These obey all the usual ring axioms if we regard them as morphisms in the *opposite* of the category of rings. Thus we say $\mathbb{Z}[x]$ is a **biring**: a ring object in $\mathsf{Ring}^{\mathrm{op}}$.

Why is $\mathbb{Z}[x]$ a biring? Any ring can be seen as the ring of functions on some kind of space, and $\mathbb{Z}[x]$ is the ring of functions on the affine line, $\mathbb{A}^1$. Grothendieck made this into a tautology by *defining* the category of affine schemes to be $\mathsf{Ring}^{\mathrm{op}}$ and *defining* $\mathbb{A}^1$ to be the ring $\mathbb{Z}[x]$ seen as an object in $\mathsf{Ring}^{\mathrm{op}}$. But the affine line itself can be made into a ring, much like the real or complex line. Thus $\mathbb{A}^1$ becomes a ring object in the category of affine schemes. But this is precisely a biring! The formulas above express the ring operations on $\mathbb{A}^1$ as co-operations on $\mathbb{Z}[x]$.

A biring can equivalently be seen as a ring $B$ such that the representable functor

$\mathsf{Ring}(B, -) \colon \mathsf{Ring} \to \mathsf{Set}$

is equipped with a lift to a functor $\Phi_B$ taking values in the category of rings, like this:

Given a biring $B$, the co-operations on $B$ give $\mathsf{Ring}(B, R)$ a ring structure for any ring $R$ in a way that depends functorially on $R$. For example, since $\mathbb{Z}[x]$ is the free ring on one generator, $\mathsf{Ring}(\mathbb{Z}[x], -)$ assigns to any ring its underlying set. Thus $\mathsf{Ring}(\mathbb{Z}[x], -)$ lifts to the identity functor on $\mathsf{Ring}$. This gives $\mathbb{Z}[x]$ a natural biring structure, and one can check that this is the one described above.

This second viewpoint is fruitful because endofunctors on $\mathsf{Ring}$ can be composed. Though not all endofunctors on $\mathsf{Ring}$ are representable, those that are representable are closed under composition. Thus for any birings $B$ and $C$ there is a biring $B \odot C$ such that

$\Phi_C \circ \Phi_B \cong \Phi_{B \odot C}$

This puts a monoidal structure $\odot$ on the category $\mathsf{Biring}$, called the composition tensor product. A **ring-plethory** is then a monoid object in $(\mathsf{Biring}, \odot)$. Since the category $\Biring$ is defined as the *opposite* of the category of ring objects in $\mathsf{Ring}^{\mathrm{op}}$, $B$ is a ring-plethory when $\Phi_B$ is a comonad.

For example, since $\mathsf{Ring}(\mathbb{Z}[x], -)$ lifts to the identity functor on $\mathsf{Ring}$, and the identity functor is a comonad, $\mathbb{Z}[x]$ with the resulting biring structure is a ring-plethory. Concretely, this ring-plethory structure on $\mathbb{Z}[x]$ simply captures the fact that one can *compose* polynomials in one variable.

A more interesting ring-plethory is $\Lambda$, the ring of symmetric functions. This structure is often described in terms of fairly elaborate algebraic constructions. It seems not to be generally appreciated that there is a conceptual explanation for all this structure. Our goal is to provide that explanation.

We achieve this by categorifying the story so far, developing a theory of 2-plethories, and showing that $\mathsf{Schur}$ is a 2-plethory. Using this fact we show that $\Lambda$, the Grothendieck group of $\mathsf{Schur}$, is a ring-plethory.

Before doing this, we must categorify the concepts of ring and biring. Or rather, since it is problematic to categorify subtraction directly, we start by omitting additive inverses and work not with rings but with rigs, which again we assume to be commutative. A **birig** is then a rig object in the opposite of the category of rigs. For example, the free rig on one generator is $\mathbb{N}[x]$, and this becomes a birig with co-operations defined just as for $\mathbb{Z}[x]$ above — except for co-negation.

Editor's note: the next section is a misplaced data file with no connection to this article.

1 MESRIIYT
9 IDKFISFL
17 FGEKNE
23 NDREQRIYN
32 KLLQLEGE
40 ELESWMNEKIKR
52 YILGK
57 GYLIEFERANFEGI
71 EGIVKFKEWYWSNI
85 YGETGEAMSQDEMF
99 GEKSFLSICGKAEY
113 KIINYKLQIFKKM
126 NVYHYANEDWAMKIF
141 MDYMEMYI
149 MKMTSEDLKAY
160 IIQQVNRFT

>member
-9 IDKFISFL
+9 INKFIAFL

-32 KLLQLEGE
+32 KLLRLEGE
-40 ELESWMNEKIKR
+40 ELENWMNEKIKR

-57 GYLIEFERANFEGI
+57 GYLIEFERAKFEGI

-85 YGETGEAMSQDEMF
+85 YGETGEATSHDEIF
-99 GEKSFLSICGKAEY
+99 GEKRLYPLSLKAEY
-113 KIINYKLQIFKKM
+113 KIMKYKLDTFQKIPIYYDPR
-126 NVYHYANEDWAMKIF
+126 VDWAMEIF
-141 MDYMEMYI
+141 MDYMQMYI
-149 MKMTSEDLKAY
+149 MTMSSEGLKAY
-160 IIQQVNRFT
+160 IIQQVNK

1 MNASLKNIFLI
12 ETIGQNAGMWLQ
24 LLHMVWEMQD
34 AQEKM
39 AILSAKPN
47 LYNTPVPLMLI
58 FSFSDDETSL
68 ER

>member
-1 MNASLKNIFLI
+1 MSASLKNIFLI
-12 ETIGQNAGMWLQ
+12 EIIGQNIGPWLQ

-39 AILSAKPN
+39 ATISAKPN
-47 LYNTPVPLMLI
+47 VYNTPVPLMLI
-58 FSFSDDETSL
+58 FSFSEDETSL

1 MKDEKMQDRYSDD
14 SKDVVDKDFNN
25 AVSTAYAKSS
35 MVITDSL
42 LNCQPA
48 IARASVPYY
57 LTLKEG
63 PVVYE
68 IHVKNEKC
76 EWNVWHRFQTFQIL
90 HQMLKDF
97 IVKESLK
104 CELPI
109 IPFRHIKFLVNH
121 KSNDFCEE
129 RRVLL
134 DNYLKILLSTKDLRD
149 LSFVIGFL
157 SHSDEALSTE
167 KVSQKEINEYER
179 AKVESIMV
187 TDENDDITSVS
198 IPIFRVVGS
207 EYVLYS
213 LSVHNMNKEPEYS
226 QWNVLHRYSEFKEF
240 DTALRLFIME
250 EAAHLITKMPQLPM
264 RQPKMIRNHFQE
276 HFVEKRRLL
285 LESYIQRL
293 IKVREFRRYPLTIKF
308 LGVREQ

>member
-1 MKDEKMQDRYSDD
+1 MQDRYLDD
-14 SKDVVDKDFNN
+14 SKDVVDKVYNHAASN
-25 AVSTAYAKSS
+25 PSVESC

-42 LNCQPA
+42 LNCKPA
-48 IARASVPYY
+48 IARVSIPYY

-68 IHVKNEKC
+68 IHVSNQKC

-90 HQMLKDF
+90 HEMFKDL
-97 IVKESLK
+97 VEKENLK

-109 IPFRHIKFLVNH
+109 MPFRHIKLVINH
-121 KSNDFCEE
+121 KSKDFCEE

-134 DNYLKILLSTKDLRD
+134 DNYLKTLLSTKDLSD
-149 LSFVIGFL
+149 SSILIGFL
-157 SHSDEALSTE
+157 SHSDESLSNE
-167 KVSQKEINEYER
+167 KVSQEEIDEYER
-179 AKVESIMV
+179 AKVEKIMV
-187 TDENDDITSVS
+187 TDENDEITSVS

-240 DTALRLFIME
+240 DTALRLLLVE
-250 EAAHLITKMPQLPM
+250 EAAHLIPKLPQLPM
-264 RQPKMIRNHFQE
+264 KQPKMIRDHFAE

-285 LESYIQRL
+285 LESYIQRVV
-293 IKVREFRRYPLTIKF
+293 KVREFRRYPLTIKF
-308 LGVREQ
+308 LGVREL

The concept of plethory also generalizes straightforwardly from rings to rigs. In fact it generalizes to algebras of any monad $M$ on $\mathsf{Set}$. Stacey and Whitehouse called such a generalized plethory a ‘Tall–Wraith monoid’, but we prefer to call it an ** M-plethory** in order to refer to various specific monads $M$. If $M$ is the monad whose algebras are rings, then $M$-plethories are ring-plethories, but when $M$ is the monad for rigs, we call an $M$-plethory a

**rig-plethory**. For example, just as $\mathbb{Z}[x]$ becomes a ring-plethory, $\mathbb{N}[x]$ becomes a rig-plethory. This captures the fact that we can compose polynomials in $\mathbb{N}[x]$.

There are various ways to categorify the concept of rig. Since our goal is to study Schur functors and some related classical topics in representation theory, we shall fix a field $k$ of characteristic zero and define — just for the purposes of this paper — a ‘2-rig’ to be a symmetric monoidal Cauchy complete linear category. In more detail:

A

**linear category**is an essentially small category enriched over $\mathsf{Vect}$, the category of vector spaces over $k$.A linear category is

**Cauchy complete**when it has biproducts and all idempotents split.A

**symmetric monoidal linear category**is a linear category with a symmetric monoidal structure for which the tensor product is bilinear on hom-spaces.A

**2-rig**is a symmetric monoidal linear category that is also Cauchy complete.

In language perhaps more familiar to algebraists, a linear category is Cauchy complete when it has finite direct sums and any idempotent endomorphism has a cokernel. In this definition of 2-rig we do not need to impose a rule saying that the tensor product preserves biproducts and splittings of idempotents in each argument, since this is automatic: these are ‘absolute’ colimits for linear categories, meaning they are preserved by any linear functor. This absoluteness is one of the virtues of demanding only Cauchy completeness rather a larger class of colimits.